Matters relevant to whether serious harm is likely

  • The sensitivity of the information
  • Whether the information is protected by security
  • Whether security measures might be overcome
  • Whether a security technology or methodology was used and the likely hood it might be circumvented
  • The person or kinds of person who have obtained the information
  • The nature of the harm

Even if your email address book is leaked, it is considered a breach.  Anything personal about someone that has potential for loss or stress can be seen to cause harm.

The more data breached, the higher the likelihood of serious harm, and the likelihood of it being an eligible breach.

The obligation to investigate

If an entity is “aware that there are reasonable grounds to suspect that there may have been an eligible data breach but is not aware that there is fact is an eligible data breach” then:

  • The entity must carry out a reasonable and expeditious assessment of whether an eligible breach has occurred; and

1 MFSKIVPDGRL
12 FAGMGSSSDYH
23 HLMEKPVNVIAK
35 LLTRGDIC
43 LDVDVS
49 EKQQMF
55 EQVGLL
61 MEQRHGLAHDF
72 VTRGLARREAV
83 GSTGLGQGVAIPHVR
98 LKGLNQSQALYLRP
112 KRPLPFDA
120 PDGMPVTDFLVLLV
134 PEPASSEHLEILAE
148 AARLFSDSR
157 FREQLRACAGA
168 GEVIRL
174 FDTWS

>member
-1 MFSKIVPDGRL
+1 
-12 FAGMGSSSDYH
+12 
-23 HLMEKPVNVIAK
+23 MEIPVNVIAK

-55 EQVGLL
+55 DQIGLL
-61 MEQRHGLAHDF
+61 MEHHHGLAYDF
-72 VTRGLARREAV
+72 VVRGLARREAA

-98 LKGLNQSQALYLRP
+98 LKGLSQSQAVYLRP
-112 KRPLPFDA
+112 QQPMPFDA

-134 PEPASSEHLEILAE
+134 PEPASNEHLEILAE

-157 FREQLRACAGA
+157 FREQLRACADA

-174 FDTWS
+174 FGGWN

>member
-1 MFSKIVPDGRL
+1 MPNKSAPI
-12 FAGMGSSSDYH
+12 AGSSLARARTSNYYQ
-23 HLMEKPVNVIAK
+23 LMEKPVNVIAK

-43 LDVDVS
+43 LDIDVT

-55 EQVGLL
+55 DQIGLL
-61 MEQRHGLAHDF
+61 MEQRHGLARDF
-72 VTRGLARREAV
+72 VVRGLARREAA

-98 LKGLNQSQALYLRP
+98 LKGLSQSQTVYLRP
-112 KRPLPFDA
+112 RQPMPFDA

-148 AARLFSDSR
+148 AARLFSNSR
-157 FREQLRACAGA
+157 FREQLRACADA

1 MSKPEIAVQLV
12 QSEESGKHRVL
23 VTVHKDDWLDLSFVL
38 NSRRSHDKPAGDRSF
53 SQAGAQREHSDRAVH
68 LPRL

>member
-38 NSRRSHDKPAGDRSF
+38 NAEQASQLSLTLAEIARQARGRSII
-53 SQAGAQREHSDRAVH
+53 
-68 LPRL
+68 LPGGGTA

• Take all reasonable steps to ensure the assessment is completed within 30 days.

This means even if you suspect a breach, you legally have to investigate. 

The investigation must be completed by suitably qualified personnel.

The investigation also applies to an eligible data breach of one or more entities, however only one entity has to notify.   This also applies to partners and or contractors you have provided data to.

Remedial action taken after unauthorised access or disclosure

If there has been a breach and action is taken before serious harm to any data subject occurs, you don’t have to report.

For example if user account details are leaked, you could en mass delete those account and request that clients create a new account and password.

However, if the action taken only remedies part of the data subject, you must still report, but only for the affected data subjects.

The OAIC strongly encourages notification in appropriate circumstances as part of good privacy practice, and in the interest of maintaining a community in which privacy is valued and respected

Notification to the Privacy Commissioner

If you have an eligible data breach (EDB), you must as soon as practicable after becoming aware prepare a statement that contains:

  • Identity and contact details
  • A description of the relevant data breach
  • The kind or kinds of information concerned
  • Recommended steps by the data subject
  • If applicable, identity and contact details of other identities that might be involved

This statement is different from what you need to prepare to give to affected parties.

As soon as practicable after preparing the statement to the Commissioner: